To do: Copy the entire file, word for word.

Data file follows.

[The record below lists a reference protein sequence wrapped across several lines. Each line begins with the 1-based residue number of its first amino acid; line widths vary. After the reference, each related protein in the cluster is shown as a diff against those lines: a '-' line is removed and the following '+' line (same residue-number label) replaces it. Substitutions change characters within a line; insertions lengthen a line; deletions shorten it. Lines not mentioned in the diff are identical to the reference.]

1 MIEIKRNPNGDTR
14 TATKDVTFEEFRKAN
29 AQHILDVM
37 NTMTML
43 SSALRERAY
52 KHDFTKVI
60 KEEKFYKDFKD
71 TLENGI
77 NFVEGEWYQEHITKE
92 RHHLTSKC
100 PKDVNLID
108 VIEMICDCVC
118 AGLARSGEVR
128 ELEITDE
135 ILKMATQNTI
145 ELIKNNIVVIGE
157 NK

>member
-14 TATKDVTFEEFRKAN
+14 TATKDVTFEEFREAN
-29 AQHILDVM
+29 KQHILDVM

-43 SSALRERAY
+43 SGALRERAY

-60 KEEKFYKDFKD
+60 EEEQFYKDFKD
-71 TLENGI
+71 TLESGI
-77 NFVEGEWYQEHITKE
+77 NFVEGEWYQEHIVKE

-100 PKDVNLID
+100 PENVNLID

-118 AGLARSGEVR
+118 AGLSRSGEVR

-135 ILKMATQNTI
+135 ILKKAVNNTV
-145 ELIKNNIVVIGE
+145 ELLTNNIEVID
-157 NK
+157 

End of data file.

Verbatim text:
[The record below lists a reference protein sequence wrapped across several lines. Each line begins with the 1-based residue number of its first amino acid; line widths vary. After the reference, each related protein in the cluster is shown as a diff against those lines: a '-' line is removed and the following '+' line (same residue-number label) replaces it. Substitutions change characters within a line; insertions lengthen a line; deletions shorten it. Lines not mentioned in the diff are identical to the reference.]

1 MIEIKRNPNGDTR
14 TATKDVTFEEFRKAN
29 AQHILDVM
37 NTMTML
43 SSALRERAY
52 KHDFTKVI
60 KEEKFYKDFKD
71 TLENGI
77 NFVEGEWYQEHITKE
92 RHHLTSKC
100 PKDVNLID
108 VIEMICDCVC
118 AGLARSGEVR
128 ELEITDE
135 ILKMATQNTI
145 ELIKNNIVVIGE
157 NK

>member
-14 TATKDVTFEEFRKAN
+14 TATKDVTFEEFREAN
-29 AQHILDVM
+29 KQHILDVM

-43 SSALRERAY
+43 SGALRERAY

-60 KEEKFYKDFKD
+60 EEEQFYKDFKD
-71 TLENGI
+71 TLESGI
-77 NFVEGEWYQEHITKE
+77 NFVEGEWYQEHIVKE

-100 PKDVNLID
+100 PENVNLID

-118 AGLARSGEVR
+118 AGLSRSGEVR

-135 ILKMATQNTI
+135 ILKKAVNNTV
-145 ELIKNNIVVIGE
+145 ELLTNNIEVID
-157 NK
+157 